Now that the cards have been dealt, it is time for the players to make their decisions. Starting with the first bet on the left; wait for the player to indicate their decision with a clear hand signal. Do not take out a card until the player has made the signal. When the player makes a hand gesture, it should always be besides or behind their bet. As the dealer you must make sure that the player never signals over his bet or in front of his cards because this will block the view of the cameras and makes it easier for players to alter their bet. Never accept a verbal direction; the player must give a hand signal because the cameras need to be able to see the player give you his decision as a hand signal. If you ever deal someone a soft hand, for example a soft 13, then you must announce it as “3 or 13”.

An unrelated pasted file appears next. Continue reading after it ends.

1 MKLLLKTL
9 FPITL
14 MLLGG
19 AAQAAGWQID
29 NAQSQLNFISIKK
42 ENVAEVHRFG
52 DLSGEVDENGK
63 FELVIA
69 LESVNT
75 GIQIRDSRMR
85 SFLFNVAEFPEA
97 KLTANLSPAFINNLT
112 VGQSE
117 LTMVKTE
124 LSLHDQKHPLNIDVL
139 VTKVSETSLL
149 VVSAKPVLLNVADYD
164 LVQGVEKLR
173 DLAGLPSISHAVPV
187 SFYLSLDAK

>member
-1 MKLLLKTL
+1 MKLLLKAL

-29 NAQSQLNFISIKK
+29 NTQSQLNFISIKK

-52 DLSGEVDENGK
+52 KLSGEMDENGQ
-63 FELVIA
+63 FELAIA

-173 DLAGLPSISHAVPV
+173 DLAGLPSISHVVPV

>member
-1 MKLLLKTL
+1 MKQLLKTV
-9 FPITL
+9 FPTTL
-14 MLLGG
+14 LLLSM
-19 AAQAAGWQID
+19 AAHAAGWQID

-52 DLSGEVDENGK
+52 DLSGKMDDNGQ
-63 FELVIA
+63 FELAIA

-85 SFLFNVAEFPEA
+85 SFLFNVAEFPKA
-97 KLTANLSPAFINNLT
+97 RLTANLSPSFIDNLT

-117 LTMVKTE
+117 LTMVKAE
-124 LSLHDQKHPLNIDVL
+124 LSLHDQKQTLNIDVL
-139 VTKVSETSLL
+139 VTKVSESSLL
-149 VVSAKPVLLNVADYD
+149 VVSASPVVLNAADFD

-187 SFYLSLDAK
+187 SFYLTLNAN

The dealer will use their thumb to push the top card out.
With your right hand grasp the card with your middle finger and ring finger being on top and your forefinger and thumb under the card.
Once all of the player’s hands are done it is time to flip over your card. Take your thumb and forefinger and grip the top card. Use the
top card to flip over the hole card and then place the top card to the right of the hole card.
All the additional hit cards must be placed on the right hand side of the dealer’s original 2 cards. The dealer’s cards must have a space in between them and also be in a straight line so that they can be seen clearly by the floor and the cameras.
The dealer must stay on hard 17 and higher, and they must hit on soft 17 and lower. Being a break-in dealer it is a good idea for you to announce the total of your cards before starting the Take & Pay Procedure.